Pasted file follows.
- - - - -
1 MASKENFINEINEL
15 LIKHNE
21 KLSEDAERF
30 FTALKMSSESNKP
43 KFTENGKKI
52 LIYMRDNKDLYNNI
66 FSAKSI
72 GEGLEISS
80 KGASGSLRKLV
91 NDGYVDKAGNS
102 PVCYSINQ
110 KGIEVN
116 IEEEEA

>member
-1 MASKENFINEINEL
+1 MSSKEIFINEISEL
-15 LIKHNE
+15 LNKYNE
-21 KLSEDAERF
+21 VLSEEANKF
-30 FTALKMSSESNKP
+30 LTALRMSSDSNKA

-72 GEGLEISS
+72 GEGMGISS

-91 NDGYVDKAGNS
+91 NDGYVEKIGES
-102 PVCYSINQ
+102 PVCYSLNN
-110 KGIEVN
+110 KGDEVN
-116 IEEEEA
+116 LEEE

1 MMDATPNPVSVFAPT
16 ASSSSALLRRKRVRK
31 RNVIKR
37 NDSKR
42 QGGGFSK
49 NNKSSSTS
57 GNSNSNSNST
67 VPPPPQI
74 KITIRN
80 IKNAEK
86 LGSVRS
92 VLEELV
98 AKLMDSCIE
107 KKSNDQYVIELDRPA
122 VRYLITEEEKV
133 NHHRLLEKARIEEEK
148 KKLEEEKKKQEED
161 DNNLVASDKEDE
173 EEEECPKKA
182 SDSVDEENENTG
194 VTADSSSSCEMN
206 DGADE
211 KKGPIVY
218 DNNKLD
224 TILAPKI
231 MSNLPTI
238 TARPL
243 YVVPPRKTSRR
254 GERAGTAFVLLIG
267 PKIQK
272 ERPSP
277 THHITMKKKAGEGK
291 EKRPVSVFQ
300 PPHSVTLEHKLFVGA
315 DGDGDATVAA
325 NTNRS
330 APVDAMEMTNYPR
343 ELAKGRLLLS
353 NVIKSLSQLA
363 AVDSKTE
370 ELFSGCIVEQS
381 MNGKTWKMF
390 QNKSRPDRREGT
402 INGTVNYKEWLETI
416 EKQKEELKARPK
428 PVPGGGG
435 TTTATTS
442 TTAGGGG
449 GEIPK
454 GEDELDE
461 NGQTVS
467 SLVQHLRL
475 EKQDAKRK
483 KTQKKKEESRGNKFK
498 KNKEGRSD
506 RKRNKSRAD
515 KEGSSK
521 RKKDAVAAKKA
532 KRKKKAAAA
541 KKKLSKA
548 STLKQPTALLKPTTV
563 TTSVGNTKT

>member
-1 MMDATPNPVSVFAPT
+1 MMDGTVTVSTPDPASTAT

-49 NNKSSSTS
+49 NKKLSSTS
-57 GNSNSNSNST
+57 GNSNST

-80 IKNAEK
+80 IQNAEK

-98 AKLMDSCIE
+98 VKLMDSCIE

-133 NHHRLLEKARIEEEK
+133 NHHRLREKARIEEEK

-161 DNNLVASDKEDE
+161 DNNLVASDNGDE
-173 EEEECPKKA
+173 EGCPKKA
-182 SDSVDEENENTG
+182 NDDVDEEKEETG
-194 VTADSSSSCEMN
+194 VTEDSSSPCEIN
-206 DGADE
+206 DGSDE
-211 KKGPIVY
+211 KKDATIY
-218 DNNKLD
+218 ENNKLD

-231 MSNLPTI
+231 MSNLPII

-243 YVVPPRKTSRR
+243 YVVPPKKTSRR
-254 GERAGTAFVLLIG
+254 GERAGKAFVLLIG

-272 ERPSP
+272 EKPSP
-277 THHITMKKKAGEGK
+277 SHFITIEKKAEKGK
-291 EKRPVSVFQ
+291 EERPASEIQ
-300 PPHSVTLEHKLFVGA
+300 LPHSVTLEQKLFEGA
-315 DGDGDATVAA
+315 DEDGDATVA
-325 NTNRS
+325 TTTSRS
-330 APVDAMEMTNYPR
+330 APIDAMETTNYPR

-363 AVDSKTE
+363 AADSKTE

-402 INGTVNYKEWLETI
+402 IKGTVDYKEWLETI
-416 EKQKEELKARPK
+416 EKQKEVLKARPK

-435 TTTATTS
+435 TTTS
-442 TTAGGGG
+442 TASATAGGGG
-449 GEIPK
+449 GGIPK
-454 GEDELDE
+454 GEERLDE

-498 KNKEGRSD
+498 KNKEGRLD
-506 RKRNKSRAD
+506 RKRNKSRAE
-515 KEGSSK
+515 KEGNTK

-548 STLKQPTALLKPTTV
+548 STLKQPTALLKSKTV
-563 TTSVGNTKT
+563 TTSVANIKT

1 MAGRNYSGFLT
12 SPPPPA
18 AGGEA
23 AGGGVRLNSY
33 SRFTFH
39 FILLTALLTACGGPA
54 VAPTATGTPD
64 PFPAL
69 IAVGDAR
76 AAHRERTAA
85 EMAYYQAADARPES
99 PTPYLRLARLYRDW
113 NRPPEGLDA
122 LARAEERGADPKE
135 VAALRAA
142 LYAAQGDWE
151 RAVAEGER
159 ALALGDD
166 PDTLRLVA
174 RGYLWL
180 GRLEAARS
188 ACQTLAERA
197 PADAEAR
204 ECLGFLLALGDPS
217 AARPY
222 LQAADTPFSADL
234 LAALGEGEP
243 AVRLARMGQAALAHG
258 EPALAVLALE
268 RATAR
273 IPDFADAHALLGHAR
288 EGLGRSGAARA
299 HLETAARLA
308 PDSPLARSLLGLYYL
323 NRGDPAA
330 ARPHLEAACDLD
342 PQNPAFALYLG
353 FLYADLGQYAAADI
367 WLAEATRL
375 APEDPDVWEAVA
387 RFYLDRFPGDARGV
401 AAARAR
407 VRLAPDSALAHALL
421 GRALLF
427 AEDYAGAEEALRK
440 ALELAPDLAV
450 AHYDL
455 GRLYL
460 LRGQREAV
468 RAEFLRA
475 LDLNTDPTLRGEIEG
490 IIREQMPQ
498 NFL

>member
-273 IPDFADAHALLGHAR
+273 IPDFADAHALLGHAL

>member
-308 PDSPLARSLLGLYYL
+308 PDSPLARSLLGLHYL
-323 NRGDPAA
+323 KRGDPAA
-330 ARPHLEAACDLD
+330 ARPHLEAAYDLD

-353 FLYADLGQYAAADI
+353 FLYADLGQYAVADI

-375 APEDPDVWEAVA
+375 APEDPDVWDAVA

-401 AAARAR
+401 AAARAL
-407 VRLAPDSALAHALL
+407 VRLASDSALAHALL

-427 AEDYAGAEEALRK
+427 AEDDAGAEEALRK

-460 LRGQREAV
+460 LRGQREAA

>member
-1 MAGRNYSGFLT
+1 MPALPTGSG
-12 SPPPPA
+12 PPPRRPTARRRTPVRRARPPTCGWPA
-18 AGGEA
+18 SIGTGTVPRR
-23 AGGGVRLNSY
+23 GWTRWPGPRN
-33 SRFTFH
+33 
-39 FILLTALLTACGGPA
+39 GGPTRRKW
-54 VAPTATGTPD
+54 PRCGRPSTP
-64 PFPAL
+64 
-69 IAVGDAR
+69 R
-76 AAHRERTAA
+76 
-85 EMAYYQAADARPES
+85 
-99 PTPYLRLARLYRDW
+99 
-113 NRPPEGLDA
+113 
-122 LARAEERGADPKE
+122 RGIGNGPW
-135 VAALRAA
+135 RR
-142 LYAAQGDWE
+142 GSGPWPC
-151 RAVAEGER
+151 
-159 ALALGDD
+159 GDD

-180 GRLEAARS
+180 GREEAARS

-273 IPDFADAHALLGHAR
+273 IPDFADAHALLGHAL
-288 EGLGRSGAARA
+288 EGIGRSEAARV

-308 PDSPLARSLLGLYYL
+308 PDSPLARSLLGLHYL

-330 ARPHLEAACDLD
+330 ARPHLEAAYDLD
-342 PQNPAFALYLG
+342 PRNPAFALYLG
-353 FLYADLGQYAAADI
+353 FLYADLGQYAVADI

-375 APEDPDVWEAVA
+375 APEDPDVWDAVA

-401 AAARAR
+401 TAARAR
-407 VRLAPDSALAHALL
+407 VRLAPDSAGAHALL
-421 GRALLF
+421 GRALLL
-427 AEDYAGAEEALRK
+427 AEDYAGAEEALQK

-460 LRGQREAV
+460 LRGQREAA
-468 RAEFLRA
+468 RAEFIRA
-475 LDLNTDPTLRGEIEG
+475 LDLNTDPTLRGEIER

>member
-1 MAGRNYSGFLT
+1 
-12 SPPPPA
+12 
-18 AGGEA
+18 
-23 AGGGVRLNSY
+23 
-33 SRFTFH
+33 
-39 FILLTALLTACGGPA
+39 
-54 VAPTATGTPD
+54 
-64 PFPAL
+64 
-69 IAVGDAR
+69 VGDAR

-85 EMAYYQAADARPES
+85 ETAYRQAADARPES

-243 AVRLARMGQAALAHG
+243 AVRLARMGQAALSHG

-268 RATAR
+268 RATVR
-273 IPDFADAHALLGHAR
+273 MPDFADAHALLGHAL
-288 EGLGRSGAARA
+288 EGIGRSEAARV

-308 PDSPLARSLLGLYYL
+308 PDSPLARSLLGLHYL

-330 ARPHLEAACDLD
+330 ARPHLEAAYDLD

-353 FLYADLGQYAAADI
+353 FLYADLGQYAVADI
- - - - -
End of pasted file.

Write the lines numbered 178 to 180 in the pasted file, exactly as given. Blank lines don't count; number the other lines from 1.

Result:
113 NRPPEGLDA
122 LARAEERGADPKE
135 VAALRAA